Those days I slept late because I stayed up late. I’d get up and take a shower at 11 or later, put coffee on, maybe walk down the street for a little something from the Portuguese bakery on the corner and start in painting as I finished up my coffee. On the particular day I’m thinking about I was really deep into the work. I had made a breakthrough with this painting the night before that changed the direction of the work. I was working at a feverish pace. I remember the painting, although I no longer have it and I don’t even have any photo documentation of it. It was called The New Murphy Power Plant. I believe I gave that painting to a friend, someone I have been out of touch with for many years, and so I have no idea where it might be today.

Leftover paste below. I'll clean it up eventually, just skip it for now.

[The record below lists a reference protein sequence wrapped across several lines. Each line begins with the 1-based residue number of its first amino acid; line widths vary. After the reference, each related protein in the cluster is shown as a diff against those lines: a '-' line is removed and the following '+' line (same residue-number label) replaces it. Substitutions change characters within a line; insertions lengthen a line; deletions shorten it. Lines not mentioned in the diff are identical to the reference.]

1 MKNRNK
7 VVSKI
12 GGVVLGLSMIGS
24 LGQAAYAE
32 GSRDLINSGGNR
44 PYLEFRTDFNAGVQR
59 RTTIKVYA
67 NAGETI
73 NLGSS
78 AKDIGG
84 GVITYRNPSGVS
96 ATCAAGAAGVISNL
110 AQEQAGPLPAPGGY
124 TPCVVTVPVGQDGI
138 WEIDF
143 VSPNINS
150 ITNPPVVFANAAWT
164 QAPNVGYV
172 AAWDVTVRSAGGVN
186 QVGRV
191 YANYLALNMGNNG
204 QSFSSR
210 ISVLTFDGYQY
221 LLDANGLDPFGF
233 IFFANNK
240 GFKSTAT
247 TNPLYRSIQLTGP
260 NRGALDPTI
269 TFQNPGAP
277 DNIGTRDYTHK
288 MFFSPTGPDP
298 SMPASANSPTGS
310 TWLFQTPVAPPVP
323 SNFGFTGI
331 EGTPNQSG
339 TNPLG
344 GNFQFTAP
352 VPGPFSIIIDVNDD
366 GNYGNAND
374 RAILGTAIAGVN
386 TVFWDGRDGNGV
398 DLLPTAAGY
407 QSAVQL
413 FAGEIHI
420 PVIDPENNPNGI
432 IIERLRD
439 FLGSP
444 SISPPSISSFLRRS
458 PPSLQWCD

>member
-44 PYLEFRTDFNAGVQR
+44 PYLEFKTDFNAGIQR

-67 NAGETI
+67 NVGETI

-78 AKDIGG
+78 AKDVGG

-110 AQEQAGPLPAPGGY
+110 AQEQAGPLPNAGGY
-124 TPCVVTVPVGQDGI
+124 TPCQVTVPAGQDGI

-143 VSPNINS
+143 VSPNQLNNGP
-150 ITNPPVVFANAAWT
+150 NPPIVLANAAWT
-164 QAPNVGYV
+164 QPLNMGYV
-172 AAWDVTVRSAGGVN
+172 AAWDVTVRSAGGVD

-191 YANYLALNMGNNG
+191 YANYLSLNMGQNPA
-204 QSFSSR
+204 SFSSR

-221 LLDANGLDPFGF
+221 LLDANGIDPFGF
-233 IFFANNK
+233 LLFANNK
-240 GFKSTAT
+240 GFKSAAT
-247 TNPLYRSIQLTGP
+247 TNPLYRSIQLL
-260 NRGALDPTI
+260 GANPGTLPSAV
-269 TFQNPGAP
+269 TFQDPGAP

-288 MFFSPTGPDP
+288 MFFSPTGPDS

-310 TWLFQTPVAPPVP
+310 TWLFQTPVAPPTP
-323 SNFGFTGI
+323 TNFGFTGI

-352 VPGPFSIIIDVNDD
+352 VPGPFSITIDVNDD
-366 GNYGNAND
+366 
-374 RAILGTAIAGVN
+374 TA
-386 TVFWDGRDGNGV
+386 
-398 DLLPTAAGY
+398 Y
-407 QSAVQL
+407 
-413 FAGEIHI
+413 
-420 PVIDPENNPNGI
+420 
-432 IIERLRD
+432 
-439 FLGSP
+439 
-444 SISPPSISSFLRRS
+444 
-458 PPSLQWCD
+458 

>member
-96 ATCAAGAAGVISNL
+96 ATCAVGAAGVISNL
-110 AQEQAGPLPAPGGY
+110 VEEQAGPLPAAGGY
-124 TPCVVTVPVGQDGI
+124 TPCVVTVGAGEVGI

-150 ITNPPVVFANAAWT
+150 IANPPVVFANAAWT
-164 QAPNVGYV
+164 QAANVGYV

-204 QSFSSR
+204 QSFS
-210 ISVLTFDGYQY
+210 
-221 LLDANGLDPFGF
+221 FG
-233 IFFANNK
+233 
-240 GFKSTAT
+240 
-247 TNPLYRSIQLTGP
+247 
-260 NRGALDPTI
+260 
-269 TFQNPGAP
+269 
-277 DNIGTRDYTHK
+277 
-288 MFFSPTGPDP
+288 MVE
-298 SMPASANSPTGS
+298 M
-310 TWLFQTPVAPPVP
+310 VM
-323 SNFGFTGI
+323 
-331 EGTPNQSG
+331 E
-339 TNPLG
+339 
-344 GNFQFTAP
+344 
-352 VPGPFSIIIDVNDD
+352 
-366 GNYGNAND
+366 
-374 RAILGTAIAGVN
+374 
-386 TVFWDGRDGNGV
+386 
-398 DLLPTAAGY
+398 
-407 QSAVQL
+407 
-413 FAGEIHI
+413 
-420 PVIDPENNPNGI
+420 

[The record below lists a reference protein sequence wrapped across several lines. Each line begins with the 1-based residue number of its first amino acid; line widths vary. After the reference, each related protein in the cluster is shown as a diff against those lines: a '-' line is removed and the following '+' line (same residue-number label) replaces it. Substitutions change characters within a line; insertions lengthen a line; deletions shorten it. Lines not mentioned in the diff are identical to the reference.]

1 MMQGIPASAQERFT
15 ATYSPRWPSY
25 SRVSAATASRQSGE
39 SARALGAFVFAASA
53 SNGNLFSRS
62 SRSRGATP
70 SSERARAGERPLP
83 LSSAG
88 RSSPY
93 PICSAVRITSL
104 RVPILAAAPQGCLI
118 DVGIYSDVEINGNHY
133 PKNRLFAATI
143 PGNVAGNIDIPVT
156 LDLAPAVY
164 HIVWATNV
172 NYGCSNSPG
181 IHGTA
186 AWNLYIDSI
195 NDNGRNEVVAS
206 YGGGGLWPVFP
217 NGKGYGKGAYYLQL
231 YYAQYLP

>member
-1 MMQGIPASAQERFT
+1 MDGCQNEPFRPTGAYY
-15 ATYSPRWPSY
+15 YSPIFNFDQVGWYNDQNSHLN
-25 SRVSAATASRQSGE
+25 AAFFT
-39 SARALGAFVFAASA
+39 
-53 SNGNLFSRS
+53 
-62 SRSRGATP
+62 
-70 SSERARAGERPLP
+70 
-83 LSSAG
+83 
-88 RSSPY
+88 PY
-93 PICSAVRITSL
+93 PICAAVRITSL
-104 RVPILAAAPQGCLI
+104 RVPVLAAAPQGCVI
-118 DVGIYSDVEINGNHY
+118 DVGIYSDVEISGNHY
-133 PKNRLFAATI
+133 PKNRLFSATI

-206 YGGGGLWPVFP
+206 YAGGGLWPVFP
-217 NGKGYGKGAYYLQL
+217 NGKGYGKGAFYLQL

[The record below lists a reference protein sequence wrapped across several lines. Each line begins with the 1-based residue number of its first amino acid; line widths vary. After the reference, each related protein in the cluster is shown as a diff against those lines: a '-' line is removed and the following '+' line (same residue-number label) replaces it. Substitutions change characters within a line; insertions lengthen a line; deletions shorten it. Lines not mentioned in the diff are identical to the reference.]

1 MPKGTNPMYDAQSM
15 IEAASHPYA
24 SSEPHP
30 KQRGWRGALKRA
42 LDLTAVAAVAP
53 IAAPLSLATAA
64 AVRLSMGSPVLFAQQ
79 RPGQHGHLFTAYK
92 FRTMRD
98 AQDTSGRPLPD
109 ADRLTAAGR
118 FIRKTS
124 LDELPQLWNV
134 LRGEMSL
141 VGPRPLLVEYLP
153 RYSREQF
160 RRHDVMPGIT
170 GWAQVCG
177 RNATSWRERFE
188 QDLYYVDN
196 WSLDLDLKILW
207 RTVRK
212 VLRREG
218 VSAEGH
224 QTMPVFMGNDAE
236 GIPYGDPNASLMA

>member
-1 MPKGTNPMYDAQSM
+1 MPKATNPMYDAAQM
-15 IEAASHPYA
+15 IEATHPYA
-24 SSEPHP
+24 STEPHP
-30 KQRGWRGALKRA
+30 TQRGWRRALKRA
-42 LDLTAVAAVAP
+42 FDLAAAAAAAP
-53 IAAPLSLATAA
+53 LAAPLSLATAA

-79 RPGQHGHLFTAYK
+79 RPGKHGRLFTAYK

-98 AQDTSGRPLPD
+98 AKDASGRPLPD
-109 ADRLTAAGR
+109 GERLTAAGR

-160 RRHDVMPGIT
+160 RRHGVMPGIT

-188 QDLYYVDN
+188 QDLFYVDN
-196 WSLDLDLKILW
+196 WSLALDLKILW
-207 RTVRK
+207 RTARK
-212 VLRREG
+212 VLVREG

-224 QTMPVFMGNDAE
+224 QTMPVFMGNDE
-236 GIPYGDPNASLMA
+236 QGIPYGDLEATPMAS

This painting had some kind of ruined landscape in it but as desolate as it was, the smokestack continued to spew out chemical greens and purples. It was the green and purple spew I was working on when I smelled it, faintly at first then stronger. And the stronger the smell became, the more intense my painting experience became, and with that the more expressive each brushstroke became. I recall thinking how strange that I can smell the smoke from this smokestack. What a painting breakthrough. The room fills with odours appropriate to the content of the painting I’m working on. Fantastic!
Then I snapped out of it, dropped my brush and ran to the kitchen. My studio-mate at the time had put some bread in the beat up old toaster we had and then returned to the rear studio to talk on the phone. By the time I got to the kitchen it was filled with smoke and small flames were shooting out of the toaster. Fortunately we didn’t burn down the place.
Today, I can visualize parts of the New Murphy Power Plant but I can’t see it all in my mind’s eye. I haven’t seen this painting in over a quarter of a century, and for all I know I may never see it again. I’ll never forget the experience I had painting though, the day I was so on, I could smell the content of my painting.